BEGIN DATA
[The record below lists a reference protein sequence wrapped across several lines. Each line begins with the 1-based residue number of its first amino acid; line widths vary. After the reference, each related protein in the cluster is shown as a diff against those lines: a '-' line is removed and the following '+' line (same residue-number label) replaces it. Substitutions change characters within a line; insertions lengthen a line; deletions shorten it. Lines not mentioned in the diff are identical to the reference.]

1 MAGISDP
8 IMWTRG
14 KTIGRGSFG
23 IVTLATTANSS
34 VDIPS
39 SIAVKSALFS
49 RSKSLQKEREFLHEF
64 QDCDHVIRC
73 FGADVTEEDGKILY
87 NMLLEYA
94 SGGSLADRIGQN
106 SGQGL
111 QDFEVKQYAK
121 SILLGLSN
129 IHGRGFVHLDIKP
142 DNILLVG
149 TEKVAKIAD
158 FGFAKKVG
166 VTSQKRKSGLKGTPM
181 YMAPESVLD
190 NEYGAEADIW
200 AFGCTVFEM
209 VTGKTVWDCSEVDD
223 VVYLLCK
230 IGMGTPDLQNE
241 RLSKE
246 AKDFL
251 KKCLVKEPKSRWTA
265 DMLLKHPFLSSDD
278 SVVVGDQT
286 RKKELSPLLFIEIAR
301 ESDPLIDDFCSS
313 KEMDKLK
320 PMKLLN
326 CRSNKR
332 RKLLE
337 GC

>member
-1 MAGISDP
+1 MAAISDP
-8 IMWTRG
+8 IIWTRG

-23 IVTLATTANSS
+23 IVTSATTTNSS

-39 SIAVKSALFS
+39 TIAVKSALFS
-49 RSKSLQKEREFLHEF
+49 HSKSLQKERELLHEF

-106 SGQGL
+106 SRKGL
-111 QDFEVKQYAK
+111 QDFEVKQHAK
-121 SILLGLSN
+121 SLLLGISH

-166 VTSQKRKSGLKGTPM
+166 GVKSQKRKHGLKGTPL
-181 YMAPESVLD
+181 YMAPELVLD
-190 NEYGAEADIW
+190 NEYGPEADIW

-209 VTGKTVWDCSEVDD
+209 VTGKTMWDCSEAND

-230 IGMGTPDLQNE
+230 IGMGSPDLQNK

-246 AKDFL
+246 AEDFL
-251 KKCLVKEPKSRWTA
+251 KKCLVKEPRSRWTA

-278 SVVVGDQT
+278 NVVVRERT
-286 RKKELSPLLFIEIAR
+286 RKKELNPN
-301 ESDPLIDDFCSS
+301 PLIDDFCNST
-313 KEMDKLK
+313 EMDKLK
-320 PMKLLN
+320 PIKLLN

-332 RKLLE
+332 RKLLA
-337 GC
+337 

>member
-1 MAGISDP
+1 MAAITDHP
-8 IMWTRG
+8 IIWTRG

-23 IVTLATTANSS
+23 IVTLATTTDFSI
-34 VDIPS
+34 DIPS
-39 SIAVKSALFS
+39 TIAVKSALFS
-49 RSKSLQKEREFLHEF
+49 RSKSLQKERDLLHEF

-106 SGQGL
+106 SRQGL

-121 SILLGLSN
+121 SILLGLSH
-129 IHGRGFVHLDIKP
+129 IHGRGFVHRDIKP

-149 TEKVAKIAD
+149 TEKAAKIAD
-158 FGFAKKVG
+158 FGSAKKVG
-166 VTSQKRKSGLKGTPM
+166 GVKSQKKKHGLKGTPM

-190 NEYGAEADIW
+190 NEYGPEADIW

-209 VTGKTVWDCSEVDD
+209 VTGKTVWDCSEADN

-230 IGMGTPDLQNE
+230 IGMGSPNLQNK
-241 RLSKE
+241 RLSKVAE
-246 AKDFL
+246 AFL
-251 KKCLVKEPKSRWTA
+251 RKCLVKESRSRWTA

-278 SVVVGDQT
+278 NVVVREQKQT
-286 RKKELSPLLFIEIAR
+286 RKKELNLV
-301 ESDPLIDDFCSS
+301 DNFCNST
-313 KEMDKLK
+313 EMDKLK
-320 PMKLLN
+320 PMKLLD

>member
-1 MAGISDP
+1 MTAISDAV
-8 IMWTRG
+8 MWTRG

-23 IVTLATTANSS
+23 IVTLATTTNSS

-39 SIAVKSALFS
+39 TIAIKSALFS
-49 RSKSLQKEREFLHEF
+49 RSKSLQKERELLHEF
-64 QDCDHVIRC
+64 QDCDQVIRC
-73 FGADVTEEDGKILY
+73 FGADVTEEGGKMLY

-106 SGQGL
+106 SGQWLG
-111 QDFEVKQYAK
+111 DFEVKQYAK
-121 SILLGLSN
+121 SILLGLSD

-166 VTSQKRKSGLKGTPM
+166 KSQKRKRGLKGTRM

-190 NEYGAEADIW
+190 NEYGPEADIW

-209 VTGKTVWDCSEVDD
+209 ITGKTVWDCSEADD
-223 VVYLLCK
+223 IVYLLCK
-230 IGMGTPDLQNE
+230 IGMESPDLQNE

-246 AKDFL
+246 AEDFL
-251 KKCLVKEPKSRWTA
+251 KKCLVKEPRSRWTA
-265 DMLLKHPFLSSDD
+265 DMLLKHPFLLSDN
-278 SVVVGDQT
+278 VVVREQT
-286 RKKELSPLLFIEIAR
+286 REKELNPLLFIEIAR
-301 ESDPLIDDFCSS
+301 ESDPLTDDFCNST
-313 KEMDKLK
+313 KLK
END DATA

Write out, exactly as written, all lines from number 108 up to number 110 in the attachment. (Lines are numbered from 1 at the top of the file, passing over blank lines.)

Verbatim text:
+166 GVKSQKKKHGLKGTPM

-190 NEYGAEADIW
+190 NEYGPEADIW